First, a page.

Movie Based on Regent Alumnus’ Book, Mountain Between Us, Releases Friday, October 6
It was a cool, crisp day in 2008. Regent University’s School of Communication and the Arts (SCA) alumnus Charles Martin 00’ was hiking up Mount Mitchell in North Carolina with a friend. Roughly two to three miles out from civilization, they reached an exposed slope and came under an intense barrage of snow, ice, and winds gusting up to 60 and 70 mph.
Martin didn’t realize it in the moment, but that storm of nearly ten years ago would spark the story behind the feature film, The Mountain Between Us, which premiers Friday, October 6.
Fortunately, Martin and his friend were able to set up a tent and hunker down. But it was a close call.
“We were fine. We had clothes, we had sleeping bags,” Martin said. “We weren’t going anywhere, but we were fine.”
Although he was mainly focused on getting through the storm, Martin began asking himself, “What if you were caught in something like this?”
Less than two weeks later, the thought became the inspiration for a story when he was passing over the mountains in Utah on a flight to California.
“What if you were in a plane and you crashed into that? And what if you were with a woman who wasn’t your wife, and what if you encountered conditions like we did on the mountain a week ago?” Martin said. “From there that story bubbled up.”
Martin turned that story into the novel The Mountain Between Us, which was released nearly eight years ago.
Martin’s editor at the time of his book’s release was friends with a producer from 20th Century Fox. She passed the book on to the producer, after which the company began the process that led to the rights of the story being purchased and made into a movie.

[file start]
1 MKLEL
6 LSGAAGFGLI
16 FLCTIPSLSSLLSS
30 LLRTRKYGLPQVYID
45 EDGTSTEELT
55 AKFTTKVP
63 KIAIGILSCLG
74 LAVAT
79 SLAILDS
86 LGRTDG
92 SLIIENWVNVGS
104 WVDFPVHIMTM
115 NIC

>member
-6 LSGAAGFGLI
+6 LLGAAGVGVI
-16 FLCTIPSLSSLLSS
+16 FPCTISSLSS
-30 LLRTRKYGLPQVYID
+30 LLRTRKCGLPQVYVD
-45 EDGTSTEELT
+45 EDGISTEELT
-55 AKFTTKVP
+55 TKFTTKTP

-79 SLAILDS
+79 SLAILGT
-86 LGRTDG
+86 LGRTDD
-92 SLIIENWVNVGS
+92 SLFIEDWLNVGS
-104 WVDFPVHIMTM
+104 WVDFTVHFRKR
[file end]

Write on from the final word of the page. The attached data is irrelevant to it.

The process took more time than Martin initially expected, but through the experience, what was first a dream come true turned into a testimony.
“The thing that’s been cool for me and [my wife] Christie is I’m 20 years into a writing career. 18 or 19 years ago, she and I started specifically praying, ‘Lord would you please take my stories and put them on the big screen?’” said Martin.
“It’s fun for us, spiritually, to look across the time that has passed and see what the Lord has done, and that it is a faith builder in the eyes of my children,” he said. “He really does answer big, audacious, crazy prayers.”
Martin graduated from SCA with a Master of Arts in Professional Writing and a Ph.D. in Communication Studies.
He said his time at Regent was formational for him as a writer, and that he truly “fell in love with school” for the first time.
“They [professors] caused me to learn to think critically in a way I had never done,” he said. “[They] forced me to think well, and at the root of writing well is thinking well.”
Martin has written 12 novels. He said sharing messages of redemption motivates him to keep writing stories.
“My circumstances don’t dictate the nature of my God who loves me, who really calls me son,” said Martin. “While the world shakes in fear at what is going on around us … I believe in writing stories, which, at the end of the day, reflect the hope and the love that I have. Period. That’s why I do what I do.”
He’s received letters from a wide array of people who’ve been impacted by his work. Although he’s glad his book is now a film, Martin said those sort of responses are much more significant.
“In our culture, we’re handed a daily dish of hopelessness. The world says, ‘Here, eat this,’” he said. “I react strongly negatively to that. Hope is worth writing about, and I love writing stories which I think reflect life and are true and pretty and difficult but that reflect that in the end, hope and love win.”